- Retailer Product Pages – Product listings on brand websites will include the SKU to help identify each version. Online catalogs are a great reference.
- Order Documents – Packing slips, advance shipping notices, invoices, and other paperwork containing SKUs for each item within an order.
- Product Packaging – Physical products often have the SKU printed directly on tags or outer packaging for easy access.
- Warehouse Locations – If an inventory is already stocked in your warehouses, the SKU can typically be found on shelf labels or the products themselves.
- Product Master Lists – Retail and brand partners maintain comprehensive product catalogs you can request containing every SKU.
The key is maintaining an accurate, up-to-date master list of SKUs easily accessible across your organization. Don’t rely on piecing together SKUs from various sources.
Best Practices for Managing SKUs
To leverage SKUs most effectively as a shipping provider, follow these best practices:
- Verify SKUs in advance whenever new products are added or when inventory location changes occur. Never assume – always confirm.
- Cross-reference SKUs listed on order paperwork, shipping labels, product packaging, and warehouse inventory system scans. Watch for discrepancies.
- Confirm SKUs during the picking and packing process to avoid accidentally shipping incorrect product variations. Double-check when uncertain.
- Report Issues proactively back to retailers if you encounter missing or incorrect SKUs anywhere to resolve the gap in data.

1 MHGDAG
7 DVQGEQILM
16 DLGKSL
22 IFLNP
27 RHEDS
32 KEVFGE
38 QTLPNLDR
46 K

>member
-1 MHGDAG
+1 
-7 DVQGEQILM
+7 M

- Communicate Updates related to SKU changes, product recalls, discontinuations, etc. so all departments stay in sync across warehouses.
- Train Staff thoroughly on the importance of SKU discipline throughout daily workflows to avoid costly errors.
With robust policies and practices for managing SKUs across your logistics operation, shipping providers can maximize productivity, minimize errors, delight customers, and deliver outstanding service as a distribution partner.
Examples of SKU Number Conventions
While there is some variation in how retailers assign SKUs, they generally follow certain consistent numbering formats. Typical elements include:
- Company or brand prefix
- Product line code
- Color, size, or other variation attributes
- Packaging distinctions like box quantity
Some examples of apparel products:
- ABC-MSRED-XL (ABC brand – Men’s Shirt Red color – XL size)
- QRS-JB-32-30 (QRS brand – Jeans Blue color – 32 waist 30 length)
For consumer goods:
- WXYZ45-16-24PK (Model #XYZ45 – 16oz size – 24 pack)
- JKL-PAPER-12 (JKL brand – Paper towels – 12 roll pack)
Leveraging a standardized, organized SKU numbering convention is key for smooth order processing and inventory management across the shipping industry.
The exact syntax does not matter as much as consistency within a retailer’s system. The goal is to readily identify products in a consistent way.
SKU discipline is mandatory for shipping companies to achieve high fulfillment accuracy and on-time delivery across massive order volumes with myriad products.
Implementing robust policies and practices for obtaining, verifying, communicating, and leveraging SKU numbers at each stage in logistics workflows is crucial.
With reliable SKU capabilities woven into the infrastructure, shipping providers can drive productivity gains, delight retailers and customers, and continue scaling delivery operations smoothly.